Visiting Alaska’s Denali National Park

Denali Nat park, cr-toursaver.com

Denali Nat park, credit-toursaver.com

by  Venice Kichura,

Highlights of a Mount McKinley Visit

When you visit Alaska’s Denali National Park be sure bring your binoculars. You’re sure to find natural wildlife and will want a close-up view from your tour bus.
No visit to Alaska is complete without touring Denali National Park, home to Mount McKinley, the tallest mountain in North America. Here visitors can observe wild animals, such as bears, caribous, wolves, sheep and moose, in their natural habitat while safely riding a tour bus. The six million acres making up the park (about six hours north of Anchorage and two hours south of Fairbanks) comprise an area larger than the state of New Hampshire.

History of Denali

Denali’s history began thousands of years ago, but it was only a hundred years ago that humans began enjoying this natural wildlife refuge. In 1906 Yale graduate easterner, Charles Sheldon, went to hunt Dall sheep for his trophy collection, as well as obtain museum specimens. Bonding with the park, Sheldon returned the following year, along with packer, Harry Karstens, doing further research.

The highest mountain in North American, Denali (formerly Mount. McKinley) stands at 20,320 feet (in the center of Denali National Park) and spans more than 600 miles of the Alaskan range. Although it’s not advisable to climb Denali, some brave souls still attempt it, with a less than a 50% success rate.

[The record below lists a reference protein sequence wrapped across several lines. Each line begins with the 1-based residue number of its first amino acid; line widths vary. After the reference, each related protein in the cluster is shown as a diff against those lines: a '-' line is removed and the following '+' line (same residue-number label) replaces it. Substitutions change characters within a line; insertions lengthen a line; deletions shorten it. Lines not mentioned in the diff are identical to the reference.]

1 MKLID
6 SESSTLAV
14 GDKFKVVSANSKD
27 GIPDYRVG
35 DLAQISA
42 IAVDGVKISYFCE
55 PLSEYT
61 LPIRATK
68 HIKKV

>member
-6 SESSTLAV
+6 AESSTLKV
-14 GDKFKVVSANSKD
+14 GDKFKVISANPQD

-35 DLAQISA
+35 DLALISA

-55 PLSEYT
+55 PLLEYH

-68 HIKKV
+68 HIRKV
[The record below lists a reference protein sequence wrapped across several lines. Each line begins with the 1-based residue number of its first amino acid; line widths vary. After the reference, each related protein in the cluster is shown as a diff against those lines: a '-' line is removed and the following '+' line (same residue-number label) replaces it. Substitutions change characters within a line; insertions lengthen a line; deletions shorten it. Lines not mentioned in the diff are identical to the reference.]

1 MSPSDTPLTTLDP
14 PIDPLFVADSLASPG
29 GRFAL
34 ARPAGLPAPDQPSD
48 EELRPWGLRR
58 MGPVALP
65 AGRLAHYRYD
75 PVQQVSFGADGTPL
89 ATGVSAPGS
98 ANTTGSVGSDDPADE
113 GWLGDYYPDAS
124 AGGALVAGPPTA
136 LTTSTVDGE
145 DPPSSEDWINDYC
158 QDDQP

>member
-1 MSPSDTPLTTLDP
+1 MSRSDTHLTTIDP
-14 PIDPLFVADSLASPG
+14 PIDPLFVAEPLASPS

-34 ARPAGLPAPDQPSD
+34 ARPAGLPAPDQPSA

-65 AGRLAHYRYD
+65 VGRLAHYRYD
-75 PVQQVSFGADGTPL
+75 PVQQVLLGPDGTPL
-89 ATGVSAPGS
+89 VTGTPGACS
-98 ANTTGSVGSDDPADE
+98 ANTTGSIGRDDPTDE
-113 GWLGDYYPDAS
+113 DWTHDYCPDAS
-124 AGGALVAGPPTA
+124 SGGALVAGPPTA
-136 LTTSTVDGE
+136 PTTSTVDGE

Bus Tours

Although you can tour by car on your own, it’s advisable to take advantage of the different bus tours. Depending on how long you want to stay in the park, tours vary in length, some up to nine hours. Also, you’re limited if you decide to go on your own, as you can only drive the first 14 miles of the 90-miles offered from a bus tour.

Denali’s Wildlife

One of the highlights of visiting Denali is spotting wildlife. You never know when bears, moose, caribou or other park animals will appear. Because most of the wildlife is seen in the distance, be sure to bring your binoculars for a close-up view. What appears as tiny white pebbles to the naked eye could be a clan of dall sheep. Some of the wildlife visible in the spring, summer, and winter include…

  • Bears — Tourists are warned there’s always the possibility of a encountering a bear. However, by taking precautions you can reduce your odds of meeting one. If you stay in groups of five or more (such as a Denali tour), the bears will, most likely, stay away. Make plenty of noise. When you let the bears know you’re coming, they’ll scat (unless they smell food.) Most importantly, never bring food with you and be sure to clean up any garbage, as this is a calling card for bears.
  • Caribou – Caribou travel in groups and it’s quite common to see a pack of twenty or more grazing together.
  • Dall sheep – Sheep also travel as a pack. They can be found resting on the ridges, while chances they’re usually hiding from predators on the high rocks and crags.
  • Moose – Although moose aren’t as terrifying as bears, don’t get too close to a mother moose because she can be overprotective of her babies.

Vegetation at Denali

Denali has a short growing season of no more than 100 days, with acidic soils.

  • The taiga – It’s here in the northern forest, known as the taiga, where plants, fungi, and animals are linked ecologically.
  • The tundra – Denali’s tundra is treeless, displaying rainbow of colors and textures.

Finally, be warned it’s difficult to get a clear view of Mount McKinley because clouds usually hide the summit most of the year. If you get frustrated, realize your odds are only one out of three you’ll be able to see the top.

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